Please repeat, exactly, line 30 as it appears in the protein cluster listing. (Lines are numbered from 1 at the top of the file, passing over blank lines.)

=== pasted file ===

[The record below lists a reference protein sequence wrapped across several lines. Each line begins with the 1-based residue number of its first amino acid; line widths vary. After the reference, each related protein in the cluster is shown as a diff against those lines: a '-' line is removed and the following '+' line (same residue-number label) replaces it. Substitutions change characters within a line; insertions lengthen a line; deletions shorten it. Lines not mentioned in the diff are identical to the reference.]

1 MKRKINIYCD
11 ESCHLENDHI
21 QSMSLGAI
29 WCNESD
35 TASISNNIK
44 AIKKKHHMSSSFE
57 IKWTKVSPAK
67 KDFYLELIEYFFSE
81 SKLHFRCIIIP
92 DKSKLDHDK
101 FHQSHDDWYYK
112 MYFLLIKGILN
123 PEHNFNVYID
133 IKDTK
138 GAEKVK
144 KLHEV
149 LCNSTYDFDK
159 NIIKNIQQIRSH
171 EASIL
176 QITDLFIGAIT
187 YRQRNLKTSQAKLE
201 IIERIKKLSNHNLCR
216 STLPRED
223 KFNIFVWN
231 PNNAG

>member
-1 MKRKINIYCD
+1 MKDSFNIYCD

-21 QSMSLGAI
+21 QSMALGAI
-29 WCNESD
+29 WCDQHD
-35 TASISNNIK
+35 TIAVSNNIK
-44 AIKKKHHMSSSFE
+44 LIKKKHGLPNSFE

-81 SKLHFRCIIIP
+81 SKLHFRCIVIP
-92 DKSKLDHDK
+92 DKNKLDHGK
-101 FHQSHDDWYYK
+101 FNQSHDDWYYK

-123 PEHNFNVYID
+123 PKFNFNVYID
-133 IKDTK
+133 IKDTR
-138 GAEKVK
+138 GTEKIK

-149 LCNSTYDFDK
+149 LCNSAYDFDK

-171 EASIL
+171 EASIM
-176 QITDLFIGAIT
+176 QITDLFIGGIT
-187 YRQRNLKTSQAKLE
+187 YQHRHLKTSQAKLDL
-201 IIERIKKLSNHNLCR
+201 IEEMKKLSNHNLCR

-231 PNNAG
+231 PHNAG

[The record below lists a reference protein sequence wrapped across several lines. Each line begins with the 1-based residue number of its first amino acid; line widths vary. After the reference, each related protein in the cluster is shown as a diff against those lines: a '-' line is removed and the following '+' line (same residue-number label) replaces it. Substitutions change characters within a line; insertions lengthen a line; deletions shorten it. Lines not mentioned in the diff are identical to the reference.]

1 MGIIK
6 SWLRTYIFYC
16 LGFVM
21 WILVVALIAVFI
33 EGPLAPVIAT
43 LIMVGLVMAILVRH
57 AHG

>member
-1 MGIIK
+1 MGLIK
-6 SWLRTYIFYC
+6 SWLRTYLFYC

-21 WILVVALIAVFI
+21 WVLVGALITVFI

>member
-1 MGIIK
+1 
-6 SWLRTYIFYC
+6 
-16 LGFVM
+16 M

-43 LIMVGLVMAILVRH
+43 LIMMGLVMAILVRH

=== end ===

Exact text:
-21 QSMSLGAI